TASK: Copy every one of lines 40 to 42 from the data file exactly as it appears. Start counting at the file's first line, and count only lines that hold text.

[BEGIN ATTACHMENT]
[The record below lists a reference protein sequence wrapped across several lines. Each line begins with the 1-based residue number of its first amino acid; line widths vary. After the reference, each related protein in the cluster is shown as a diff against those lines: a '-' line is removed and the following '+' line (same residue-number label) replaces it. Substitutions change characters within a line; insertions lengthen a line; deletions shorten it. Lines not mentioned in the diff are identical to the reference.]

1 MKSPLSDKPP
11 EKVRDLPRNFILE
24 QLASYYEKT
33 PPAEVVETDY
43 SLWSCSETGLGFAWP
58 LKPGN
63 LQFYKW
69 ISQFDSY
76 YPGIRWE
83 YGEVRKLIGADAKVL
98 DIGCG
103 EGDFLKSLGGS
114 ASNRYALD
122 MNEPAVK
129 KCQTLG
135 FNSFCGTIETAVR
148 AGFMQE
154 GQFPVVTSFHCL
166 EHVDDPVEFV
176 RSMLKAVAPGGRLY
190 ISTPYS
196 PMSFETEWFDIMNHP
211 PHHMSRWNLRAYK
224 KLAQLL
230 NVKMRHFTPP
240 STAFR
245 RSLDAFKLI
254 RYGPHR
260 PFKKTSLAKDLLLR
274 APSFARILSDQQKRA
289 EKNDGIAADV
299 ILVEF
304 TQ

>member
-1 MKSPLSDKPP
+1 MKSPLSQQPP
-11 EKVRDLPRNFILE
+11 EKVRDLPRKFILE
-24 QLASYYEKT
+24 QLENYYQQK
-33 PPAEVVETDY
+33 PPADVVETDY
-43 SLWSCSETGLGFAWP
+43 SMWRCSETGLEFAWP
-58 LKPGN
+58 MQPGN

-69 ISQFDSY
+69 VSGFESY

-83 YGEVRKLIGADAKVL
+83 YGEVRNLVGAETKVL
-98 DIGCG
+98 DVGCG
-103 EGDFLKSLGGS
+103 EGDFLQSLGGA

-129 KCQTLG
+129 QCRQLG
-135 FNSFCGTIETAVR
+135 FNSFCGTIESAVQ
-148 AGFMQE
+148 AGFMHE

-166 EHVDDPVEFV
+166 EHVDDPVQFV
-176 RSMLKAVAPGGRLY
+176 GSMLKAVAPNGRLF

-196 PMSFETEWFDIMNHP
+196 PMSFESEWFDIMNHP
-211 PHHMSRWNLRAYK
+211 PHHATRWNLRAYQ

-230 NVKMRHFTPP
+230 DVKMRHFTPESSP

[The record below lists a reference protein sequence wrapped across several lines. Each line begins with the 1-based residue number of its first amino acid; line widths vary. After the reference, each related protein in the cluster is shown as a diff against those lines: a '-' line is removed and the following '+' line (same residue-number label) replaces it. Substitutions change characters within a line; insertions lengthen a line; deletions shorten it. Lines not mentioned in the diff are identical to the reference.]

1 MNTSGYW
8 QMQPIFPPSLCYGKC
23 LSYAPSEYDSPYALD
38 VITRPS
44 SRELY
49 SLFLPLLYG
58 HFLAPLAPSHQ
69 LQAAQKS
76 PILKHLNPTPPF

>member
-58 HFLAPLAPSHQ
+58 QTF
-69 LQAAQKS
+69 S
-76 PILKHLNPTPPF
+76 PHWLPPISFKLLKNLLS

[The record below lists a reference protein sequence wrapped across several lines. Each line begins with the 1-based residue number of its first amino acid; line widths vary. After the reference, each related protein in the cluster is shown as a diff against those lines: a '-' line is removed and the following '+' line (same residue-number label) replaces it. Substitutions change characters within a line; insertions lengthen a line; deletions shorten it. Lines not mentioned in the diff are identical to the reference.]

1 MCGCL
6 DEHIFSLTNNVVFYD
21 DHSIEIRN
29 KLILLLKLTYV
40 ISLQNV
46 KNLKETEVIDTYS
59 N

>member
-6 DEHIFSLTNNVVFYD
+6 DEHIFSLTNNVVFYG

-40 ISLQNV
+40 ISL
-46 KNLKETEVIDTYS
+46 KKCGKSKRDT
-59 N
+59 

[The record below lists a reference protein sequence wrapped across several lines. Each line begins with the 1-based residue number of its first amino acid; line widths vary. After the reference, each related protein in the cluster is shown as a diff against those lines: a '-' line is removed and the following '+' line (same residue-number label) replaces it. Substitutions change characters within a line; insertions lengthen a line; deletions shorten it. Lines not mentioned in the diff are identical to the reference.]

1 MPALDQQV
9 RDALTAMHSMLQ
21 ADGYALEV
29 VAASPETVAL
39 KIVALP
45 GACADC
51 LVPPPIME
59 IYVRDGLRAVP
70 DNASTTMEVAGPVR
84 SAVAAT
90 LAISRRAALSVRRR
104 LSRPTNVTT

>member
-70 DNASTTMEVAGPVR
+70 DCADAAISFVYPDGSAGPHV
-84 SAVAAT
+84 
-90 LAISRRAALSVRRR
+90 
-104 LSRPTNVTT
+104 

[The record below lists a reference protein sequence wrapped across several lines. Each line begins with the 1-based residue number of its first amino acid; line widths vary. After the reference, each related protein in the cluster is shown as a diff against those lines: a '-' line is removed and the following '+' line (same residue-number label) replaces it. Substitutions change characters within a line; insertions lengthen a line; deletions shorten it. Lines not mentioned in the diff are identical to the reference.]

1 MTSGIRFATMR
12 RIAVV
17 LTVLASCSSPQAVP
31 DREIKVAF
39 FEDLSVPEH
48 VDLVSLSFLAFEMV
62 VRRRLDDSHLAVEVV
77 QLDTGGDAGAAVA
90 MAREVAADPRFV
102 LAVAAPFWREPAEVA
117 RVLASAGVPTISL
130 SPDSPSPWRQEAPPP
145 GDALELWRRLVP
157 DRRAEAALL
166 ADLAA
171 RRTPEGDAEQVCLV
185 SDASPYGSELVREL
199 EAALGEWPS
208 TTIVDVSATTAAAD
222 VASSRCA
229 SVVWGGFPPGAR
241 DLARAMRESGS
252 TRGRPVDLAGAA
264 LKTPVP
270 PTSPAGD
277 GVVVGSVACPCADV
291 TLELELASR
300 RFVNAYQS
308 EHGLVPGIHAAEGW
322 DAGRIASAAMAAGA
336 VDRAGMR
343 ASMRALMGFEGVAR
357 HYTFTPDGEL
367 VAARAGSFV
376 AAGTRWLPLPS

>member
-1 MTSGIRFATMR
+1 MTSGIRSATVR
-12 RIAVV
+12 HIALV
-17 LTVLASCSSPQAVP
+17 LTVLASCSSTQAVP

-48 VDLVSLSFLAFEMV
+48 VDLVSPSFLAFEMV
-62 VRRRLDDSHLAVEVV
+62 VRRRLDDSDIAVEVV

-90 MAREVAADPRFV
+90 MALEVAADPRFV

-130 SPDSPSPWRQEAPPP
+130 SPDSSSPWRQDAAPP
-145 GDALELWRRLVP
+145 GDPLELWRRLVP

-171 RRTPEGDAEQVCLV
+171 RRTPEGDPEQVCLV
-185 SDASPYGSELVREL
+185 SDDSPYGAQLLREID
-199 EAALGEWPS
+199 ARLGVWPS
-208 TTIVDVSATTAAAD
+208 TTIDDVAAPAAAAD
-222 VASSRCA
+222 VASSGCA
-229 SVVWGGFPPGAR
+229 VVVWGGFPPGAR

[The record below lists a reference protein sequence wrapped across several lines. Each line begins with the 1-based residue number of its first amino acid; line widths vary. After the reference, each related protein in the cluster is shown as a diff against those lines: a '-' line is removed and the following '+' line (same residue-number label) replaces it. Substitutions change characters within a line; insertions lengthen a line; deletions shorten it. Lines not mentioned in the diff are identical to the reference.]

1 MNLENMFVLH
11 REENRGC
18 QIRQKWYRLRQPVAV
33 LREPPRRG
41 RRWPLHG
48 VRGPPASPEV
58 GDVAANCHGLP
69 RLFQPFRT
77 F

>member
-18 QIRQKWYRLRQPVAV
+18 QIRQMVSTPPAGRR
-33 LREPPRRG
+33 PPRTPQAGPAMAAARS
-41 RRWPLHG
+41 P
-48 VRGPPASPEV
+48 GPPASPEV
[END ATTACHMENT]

-24 QLASYYEKT
+24 QLENYYQQK
-33 PPAEVVETDY